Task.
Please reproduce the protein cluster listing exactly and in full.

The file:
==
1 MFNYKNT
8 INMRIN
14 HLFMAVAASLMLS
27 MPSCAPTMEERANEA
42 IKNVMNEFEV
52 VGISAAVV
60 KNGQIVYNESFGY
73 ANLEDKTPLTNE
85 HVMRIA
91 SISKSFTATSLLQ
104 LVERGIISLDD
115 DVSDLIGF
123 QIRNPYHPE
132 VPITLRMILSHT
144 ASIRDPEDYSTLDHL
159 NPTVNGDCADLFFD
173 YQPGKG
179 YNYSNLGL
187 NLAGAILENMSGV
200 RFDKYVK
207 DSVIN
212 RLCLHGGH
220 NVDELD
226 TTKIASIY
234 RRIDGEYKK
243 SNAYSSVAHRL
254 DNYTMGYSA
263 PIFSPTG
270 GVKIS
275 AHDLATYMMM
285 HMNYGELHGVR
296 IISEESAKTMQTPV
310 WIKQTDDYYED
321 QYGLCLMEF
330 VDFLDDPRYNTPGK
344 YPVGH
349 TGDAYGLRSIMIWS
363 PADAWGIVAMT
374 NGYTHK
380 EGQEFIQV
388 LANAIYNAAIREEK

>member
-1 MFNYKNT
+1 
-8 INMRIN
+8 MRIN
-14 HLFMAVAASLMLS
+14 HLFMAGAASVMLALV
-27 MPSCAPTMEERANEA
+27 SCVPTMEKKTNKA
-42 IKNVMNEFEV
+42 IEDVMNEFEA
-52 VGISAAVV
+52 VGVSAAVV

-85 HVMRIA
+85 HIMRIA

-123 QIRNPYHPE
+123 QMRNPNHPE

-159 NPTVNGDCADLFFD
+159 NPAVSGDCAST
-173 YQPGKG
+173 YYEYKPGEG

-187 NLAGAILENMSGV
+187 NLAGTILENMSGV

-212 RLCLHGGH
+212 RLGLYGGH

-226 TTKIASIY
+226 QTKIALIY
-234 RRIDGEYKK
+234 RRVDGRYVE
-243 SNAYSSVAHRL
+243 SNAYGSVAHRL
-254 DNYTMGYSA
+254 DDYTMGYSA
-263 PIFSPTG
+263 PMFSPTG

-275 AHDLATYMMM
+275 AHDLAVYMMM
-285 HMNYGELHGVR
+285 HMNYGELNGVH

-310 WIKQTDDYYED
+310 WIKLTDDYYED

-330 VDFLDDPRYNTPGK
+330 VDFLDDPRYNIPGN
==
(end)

1 MFNYKNT
8 INMRIN
14 HLFMAVAASLMLS
27 MPSCAPTMEERANEA
42 IKNVMNEFEV
52 VGISAAVV
60 KNGQIVYNESFGY
73 ANLEDKTPLTNE
85 HVMRIA
91 SISKSFTATSLLQ
104 LVERGIISLDD
115 DVSDLIGF
123 QIRNPYHPE
132 VPITLRMILSHT
144 ASIRDPEDYSTLDHL
159 NPTVNGDCADLFFD
173 YQPGKG
179 YNYSNLGL
187 NLAGAILENMSGV
200 RFDKYVK
207 DSVIN
212 RLCLHGGH
220 NVDELD
226 TTKIASIY
234 RRIDGEYKK
243 SNAYSSVAHRL
254 DNYTMGYSA
263 PIFSPTG
270 GVKIS
275 AHDLATYMMM
285 HMNYGELHGVR
296 IISEESAKTMQTPV
310 WIKQTDDYYED
321 QYGLCLMEF
330 VDFLDDPRYNTPGK
344 YPVGH
349 TGDAYGLRSIMIWS
363 PADAWGIVAMT
374 NGYTHK
380 EGQEFIQV
388 LANAIYNAAIREEK

>member
-1 MFNYKNT
+1 
-8 INMRIN
+8 MRIN
-14 HLFMAVAASLMLS
+14 HLFMAGAASVMLALV
-27 MPSCAPTMEERANEA
+27 SCVPTMEKKTNKA
-42 IKNVMNEFEV
+42 IEDVMNEFEA
-52 VGISAAVV
+52 VGVSAAVV

-85 HVMRIA
+85 HIMRIA

-123 QIRNPYHPE
+123 QMRNPNHPE

-159 NPTVNGDCADLFFD
+159 NPAVSGDCAST
-173 YQPGKG
+173 YYEYKPGEG

-187 NLAGAILENMSGV
+187 NLAGTILENMSGV

-212 RLCLHGGH
+212 RLGLYGGH

-226 TTKIASIY
+226 QTKIALIY
-234 RRIDGEYKK
+234 RRVDGRYVE
-243 SNAYSSVAHRL
+243 SNAYGSVAHRL
-254 DNYTMGYSA
+254 DDYTMGYSA
-263 PIFSPTG
+263 PMFSPTG

-275 AHDLATYMMM
+275 AHDLAVYMMM
-285 HMNYGELHGVR
+285 HMNYGELNGVH

-310 WIKQTDDYYED
+310 WIKLTDDYYED

-330 VDFLDDPRYNTPGK
+330 VDFLDDPRYNIPGN